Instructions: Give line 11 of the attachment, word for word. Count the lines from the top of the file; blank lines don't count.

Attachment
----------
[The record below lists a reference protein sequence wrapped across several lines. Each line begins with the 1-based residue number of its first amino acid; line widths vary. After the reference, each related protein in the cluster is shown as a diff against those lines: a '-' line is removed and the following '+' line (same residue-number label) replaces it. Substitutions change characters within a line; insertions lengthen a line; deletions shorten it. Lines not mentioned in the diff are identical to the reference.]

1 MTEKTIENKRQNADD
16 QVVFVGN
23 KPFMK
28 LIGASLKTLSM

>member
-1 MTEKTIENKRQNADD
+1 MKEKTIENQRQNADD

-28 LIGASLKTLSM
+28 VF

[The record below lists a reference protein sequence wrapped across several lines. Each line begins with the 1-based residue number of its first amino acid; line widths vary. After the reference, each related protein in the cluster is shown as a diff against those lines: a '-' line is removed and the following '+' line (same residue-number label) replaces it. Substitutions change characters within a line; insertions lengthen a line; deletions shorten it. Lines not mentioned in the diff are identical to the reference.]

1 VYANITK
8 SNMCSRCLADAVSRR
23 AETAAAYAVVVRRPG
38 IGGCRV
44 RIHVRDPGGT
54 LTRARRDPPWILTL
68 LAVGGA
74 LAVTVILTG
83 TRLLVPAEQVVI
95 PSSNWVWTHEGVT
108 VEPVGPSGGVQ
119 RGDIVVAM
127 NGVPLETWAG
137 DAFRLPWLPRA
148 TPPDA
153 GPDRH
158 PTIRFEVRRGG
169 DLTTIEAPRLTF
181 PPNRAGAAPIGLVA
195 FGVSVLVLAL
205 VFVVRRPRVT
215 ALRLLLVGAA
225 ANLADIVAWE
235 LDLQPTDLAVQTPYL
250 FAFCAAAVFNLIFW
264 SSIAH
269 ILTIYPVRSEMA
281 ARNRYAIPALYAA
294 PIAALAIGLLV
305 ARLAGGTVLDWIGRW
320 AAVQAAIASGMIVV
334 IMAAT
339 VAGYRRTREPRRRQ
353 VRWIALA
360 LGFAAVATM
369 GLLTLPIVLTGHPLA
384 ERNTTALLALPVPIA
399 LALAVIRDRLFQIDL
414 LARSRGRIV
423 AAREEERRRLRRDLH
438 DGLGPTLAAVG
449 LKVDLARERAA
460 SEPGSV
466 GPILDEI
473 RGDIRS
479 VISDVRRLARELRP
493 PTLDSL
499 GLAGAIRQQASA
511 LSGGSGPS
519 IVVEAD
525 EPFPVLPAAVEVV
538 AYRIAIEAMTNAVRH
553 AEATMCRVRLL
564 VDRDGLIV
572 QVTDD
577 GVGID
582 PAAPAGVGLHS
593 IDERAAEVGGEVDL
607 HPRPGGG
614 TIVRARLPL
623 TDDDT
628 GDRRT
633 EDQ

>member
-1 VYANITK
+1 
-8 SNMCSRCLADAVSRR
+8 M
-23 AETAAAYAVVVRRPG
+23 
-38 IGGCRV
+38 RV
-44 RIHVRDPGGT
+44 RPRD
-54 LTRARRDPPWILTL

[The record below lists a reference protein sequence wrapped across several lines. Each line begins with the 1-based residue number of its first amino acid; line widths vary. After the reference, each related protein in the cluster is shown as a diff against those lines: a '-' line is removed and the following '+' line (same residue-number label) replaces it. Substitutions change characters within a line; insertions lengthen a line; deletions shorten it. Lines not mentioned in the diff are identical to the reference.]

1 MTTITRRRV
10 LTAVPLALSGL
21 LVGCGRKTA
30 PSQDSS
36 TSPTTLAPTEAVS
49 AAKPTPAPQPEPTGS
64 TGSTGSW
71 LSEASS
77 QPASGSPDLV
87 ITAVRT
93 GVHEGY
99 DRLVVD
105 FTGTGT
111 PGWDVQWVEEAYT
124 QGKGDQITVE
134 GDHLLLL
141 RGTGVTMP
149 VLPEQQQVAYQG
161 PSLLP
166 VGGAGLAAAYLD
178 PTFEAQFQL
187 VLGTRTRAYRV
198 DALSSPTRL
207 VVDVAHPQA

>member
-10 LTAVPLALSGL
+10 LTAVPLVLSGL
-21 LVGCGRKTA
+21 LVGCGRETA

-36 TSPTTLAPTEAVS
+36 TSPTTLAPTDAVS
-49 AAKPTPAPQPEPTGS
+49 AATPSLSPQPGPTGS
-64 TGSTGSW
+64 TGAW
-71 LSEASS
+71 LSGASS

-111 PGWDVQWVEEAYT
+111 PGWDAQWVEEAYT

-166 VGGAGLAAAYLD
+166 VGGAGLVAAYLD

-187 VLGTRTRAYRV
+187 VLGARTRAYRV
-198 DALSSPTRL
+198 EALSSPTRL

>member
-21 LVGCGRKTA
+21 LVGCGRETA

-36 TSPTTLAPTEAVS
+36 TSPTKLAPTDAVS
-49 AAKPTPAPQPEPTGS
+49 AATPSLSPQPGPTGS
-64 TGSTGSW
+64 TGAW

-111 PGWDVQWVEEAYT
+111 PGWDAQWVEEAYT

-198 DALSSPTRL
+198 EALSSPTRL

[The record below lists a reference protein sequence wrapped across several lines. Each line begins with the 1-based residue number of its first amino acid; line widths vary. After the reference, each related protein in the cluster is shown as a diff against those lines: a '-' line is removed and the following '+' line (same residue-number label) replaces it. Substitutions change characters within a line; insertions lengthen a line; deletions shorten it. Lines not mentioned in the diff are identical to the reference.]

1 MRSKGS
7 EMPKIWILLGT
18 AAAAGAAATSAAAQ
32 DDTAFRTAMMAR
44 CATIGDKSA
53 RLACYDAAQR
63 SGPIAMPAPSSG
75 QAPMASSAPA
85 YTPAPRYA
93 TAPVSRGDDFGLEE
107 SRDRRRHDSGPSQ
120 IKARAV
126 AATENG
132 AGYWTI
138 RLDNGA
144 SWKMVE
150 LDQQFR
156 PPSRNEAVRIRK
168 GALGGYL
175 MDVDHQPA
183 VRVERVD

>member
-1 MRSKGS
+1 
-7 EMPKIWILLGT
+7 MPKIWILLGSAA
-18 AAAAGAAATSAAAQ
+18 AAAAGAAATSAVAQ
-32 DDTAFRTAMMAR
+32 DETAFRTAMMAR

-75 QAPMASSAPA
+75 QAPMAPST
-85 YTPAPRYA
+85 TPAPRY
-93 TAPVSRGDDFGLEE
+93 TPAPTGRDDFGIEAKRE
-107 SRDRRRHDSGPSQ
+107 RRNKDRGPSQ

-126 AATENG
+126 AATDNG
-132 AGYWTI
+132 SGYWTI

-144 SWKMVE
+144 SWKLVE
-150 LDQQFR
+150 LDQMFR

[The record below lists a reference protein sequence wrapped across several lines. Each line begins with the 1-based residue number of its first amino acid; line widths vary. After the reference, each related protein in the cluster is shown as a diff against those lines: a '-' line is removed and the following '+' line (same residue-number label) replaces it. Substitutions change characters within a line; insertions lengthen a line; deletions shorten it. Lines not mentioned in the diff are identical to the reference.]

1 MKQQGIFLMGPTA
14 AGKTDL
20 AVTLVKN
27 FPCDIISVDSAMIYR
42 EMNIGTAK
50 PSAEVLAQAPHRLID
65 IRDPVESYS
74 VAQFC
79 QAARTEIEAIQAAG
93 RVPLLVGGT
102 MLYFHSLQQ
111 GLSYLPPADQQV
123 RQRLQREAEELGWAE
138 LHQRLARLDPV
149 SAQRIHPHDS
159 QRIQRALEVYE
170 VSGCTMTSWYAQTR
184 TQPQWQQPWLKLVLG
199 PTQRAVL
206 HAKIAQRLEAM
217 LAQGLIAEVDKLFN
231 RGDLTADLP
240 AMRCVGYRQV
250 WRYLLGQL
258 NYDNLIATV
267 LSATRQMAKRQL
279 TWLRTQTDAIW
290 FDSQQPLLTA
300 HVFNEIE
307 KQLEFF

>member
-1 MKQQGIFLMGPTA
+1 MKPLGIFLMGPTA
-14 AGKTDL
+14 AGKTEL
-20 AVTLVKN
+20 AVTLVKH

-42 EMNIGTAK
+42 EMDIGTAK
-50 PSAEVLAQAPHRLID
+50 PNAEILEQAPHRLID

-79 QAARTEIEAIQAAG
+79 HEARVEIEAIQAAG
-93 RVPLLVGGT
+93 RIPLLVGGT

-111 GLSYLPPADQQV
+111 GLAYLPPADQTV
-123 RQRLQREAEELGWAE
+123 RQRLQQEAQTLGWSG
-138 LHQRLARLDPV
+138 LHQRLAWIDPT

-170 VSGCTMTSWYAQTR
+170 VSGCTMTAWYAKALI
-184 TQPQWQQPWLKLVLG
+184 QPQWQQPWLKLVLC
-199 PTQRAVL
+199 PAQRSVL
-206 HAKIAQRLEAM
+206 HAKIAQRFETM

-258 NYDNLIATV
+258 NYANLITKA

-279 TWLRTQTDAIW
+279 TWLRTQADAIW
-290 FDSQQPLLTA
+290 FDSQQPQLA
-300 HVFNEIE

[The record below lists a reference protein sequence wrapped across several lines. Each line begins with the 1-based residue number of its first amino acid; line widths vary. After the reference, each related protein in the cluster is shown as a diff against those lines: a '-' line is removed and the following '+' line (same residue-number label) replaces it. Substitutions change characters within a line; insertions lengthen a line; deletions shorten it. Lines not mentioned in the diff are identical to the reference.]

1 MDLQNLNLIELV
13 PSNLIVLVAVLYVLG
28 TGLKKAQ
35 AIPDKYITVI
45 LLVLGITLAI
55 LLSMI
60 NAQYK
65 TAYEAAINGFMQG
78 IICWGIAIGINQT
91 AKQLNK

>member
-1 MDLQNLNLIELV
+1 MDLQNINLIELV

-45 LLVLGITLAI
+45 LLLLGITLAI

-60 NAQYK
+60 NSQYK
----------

[The record below lists a reference protein sequence wrapped across several lines. Each line begins with the 1-based residue number of its first amino acid; line widths vary. After the reference, each related protein in the cluster is shown as a diff against those lines: a '-' line is removed and the following '+' line (same residue-number label) replaces it. Substitutions change characters within a line; insertions lengthen a line; deletions shorten it. Lines not mentioned in the diff are identical to the reference.]